Typically, you are going to either be using 100 watt solar panels to charge something with an inbuilt battery or using them to charge a portable battery bank (boondocking).  So let’s look at how much power you need to run typical items that you might be using in remote situations.

As a general rule; movement (e.g. fans) and light require less electricity, and heat requires more electricity. So if you are looking to heat the space, you still may want to look into a safe fuel source to save on the number of panels you need. Here are some examples of typical items that you may be wishing to run using your solar system:

How big is a 100 watt solar panel?

The typical height of a 100 watt solar panel is between 30 inches and 55 inches.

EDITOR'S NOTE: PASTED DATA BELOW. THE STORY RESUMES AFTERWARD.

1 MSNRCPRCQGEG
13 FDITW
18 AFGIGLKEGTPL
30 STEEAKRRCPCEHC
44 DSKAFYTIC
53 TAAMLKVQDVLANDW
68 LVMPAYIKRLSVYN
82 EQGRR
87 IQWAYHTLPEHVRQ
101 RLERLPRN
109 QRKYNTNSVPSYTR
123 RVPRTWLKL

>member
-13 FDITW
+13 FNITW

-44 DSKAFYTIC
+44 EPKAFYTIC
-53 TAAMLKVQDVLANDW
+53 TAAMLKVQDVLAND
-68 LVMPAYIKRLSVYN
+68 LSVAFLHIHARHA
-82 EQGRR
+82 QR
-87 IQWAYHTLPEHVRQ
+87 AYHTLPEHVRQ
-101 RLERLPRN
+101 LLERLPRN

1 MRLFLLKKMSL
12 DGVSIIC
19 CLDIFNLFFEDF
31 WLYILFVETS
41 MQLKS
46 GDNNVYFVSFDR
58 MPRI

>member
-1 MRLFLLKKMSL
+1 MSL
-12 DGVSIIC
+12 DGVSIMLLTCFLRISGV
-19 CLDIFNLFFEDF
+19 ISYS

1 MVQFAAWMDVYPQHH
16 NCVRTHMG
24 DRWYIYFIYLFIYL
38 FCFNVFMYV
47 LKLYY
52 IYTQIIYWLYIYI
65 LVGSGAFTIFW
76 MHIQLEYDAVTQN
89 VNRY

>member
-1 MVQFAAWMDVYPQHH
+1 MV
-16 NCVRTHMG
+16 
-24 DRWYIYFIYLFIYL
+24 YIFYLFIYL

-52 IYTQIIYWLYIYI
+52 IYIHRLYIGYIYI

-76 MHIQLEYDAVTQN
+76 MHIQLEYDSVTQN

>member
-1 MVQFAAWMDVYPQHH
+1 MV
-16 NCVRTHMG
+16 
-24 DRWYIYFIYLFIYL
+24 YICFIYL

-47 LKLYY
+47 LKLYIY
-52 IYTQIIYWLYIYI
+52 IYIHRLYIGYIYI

The typical width of a 100 watt solar panel is between 20 inches and 35 inches.

The typical thickness of a 100 watt solar panel is around 1.4 inches but can get down to as little as 0.1 inches if you are using a flexible panel.

How much does a 100 watt solar panel cost?

Generally, for one 100 watt solar panel, you are looking at spending between $250.00 USD to $400.00 USD. However, if you want the complete included kit with cables, batteries, inverters, controllers, solar panels, connectors, and mounting brackets you could be looking to spend as much as $3,000 USD.

Our hot tips! Rigid panels get you the best bang for buck. Don’t cheap out and buy poor parts because you will have to replace them. Renogy has built-in compatibility on their website, so click around and see what works with what, and… if you are patient Renogy also has monster sales with up to 33% off or buy one get one free.

Our Top 100 watt solar panel options

Best Overall

1. Renogy Rigid

100 Watt 12 Volt Monocrystalline Solar Panel (Compact Design)
Renogy 100 watt solar panel - rigid